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California has a history of making rash decisions with ballot initiatives. This does not seem to be the right method to regulate short-term rentals.
A trio of well-connected San Franciscans is backing a ballot initiative this fall that would severely curb Airbnb’s operations in the city, The Chronicle has learned.
The group, which includes longtime housing activist Calvin Welch, public relations professional Dale Carlson, and former San Francisco Planning Commissioner Doug Engmann, is spearheading a measure in November to restrict people from renting their rooms or apartments to travelers via Airbnb, VRBO and similar sites.
“The short-term rental market is exploding and cries out for some sort of regulation,” Welch said. “People are stunned to find out that a house on their block is now a hotel.”
Among the more controversial parts of the proposal would be to financially reward residents who spot hosts flouting the rules, although the organizers may still scuttle that idea.
“We don’t want to see it run wild all over the city,” Carlson said. “If a neighborhood wants to have this sort of thing, there is a mechanism and process at the Planning Department to request a change in zoning.”
The group is still seeking money and endorsements. Carlson said it has commitments for about $20,000, but he wouldn’t identify where that money is coming from. That’s almost half of the estimated $50,000 cost to gather the 9,700 signatures needed by July 7 to place the item on the ballot. He estimates the full campaign would cost an additional $150,000 to $200,000.
Tougher Than Chiu’s Plan
The nascent proposal is much tougher than the law proposed by San Francisco Supervisor David Chiu. Whereas Chiu’s legislation would legalize short-term rentals citywide, the ballot initiative would allow temporary rentals only in neighborhoods with commercial zoning.
Both proposals would create a mandatory registry for San Franciscans who rent out short-term space. But Carlson’s group wants to make that information public. Chiu’s legislation would keep the registry private except through sunshine law requests.
The ballot measure also requires hosts in apartments or condominiums to show permission from their landlords or homeowners associations, require Airbnb to verify with the city that each unit is registered, and require hosts to show proof of insurance.
In addition, the proposal calls for a private right of action for any citizen to file a complaint about an Airbnb rental, go to court, and receive 30 percent of any fines and back taxes that result, along with all their attorney fees. That idea is still in flux.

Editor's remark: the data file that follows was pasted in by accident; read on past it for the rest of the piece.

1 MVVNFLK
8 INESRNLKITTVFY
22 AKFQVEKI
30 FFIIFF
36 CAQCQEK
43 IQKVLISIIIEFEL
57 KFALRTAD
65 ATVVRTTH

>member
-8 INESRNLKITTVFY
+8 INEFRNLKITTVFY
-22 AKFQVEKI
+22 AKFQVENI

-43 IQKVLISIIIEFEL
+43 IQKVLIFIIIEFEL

Both Chiu’s law and the ballot proposal call for Airbnb to remit the city’s 14 percent hotel tax. The San Francisco company has already said it will start doing so by the summer.
Airbnb Strongly Opposed
Airbnb said the possible ballot measure seems draconian.
“We want to work with everyone in San Francisco who cares about home-sharing, but this proposal would make it even harder for San Franciscans to make ends meet,” spokesman Nick Papas said in a statement. “More than half of Airbnb hosts in San Francisco use the money they earn to pay their mortgage or rent, and the overwhelming majority share only the home in which they live. We hope to work with everyone on policies that help San Franciscans pay the bills and stay in the city they love.”
A phone poll of 700 San Francisco voters conducted by research firm David Binder Research on behalf of Airbnb found that the majority — 69 percent — supported legalizing short-term rentals. The idea attracted support from across the political spectrum; 72 percent of independents, 59 percent of Republicans and 66 percent of Democrats backed legal status for the rentals.
Unite Here Local 2, the hotel workers union, does not have a position on the proposed ballot measure, said chapter President Mike Casey, although he favors regulating Airbnb more strictly than Chiu’s legislation would do.
Casey said he is concerned about Airbnb cutting into hotel business once the cyclical industry hits another slump.
“We’re not seeing an impact right now because business is going gangbusters,” he said. “But at the next downturn, I think we’ll feel it big time. There are a lot of shifts with cooks, room cleaners, bellmen and waiters being laid off as a result of hotel rooms (losing business to) Airbnb. This is a threat to the industry and a thread to good union jobs.”
Kevin Carroll, executive director of the San Francisco Hotel Council, which represents about two-thirds of the hotel rooms in the city, said his trade group has yet to take a position on the ballot proposal or on Chiu’s legislation, but prefers to work through the legislative process.
Chiu, who spent almost two years meeting with various stakeholders and crafting his bill, said the issue is too complicated for “the blunt ballot-box approach.” The Planning Commission soon will hold public hearings on his proposal.
“This is one of the most complex policy areas we’ve worked on,” he said. “The legislative process allows you to examine all these issues and deal with nuances — and fix issues in the future.”
With ballot-box initiatives, “mistakes can rarely be fixed,” Chiu said.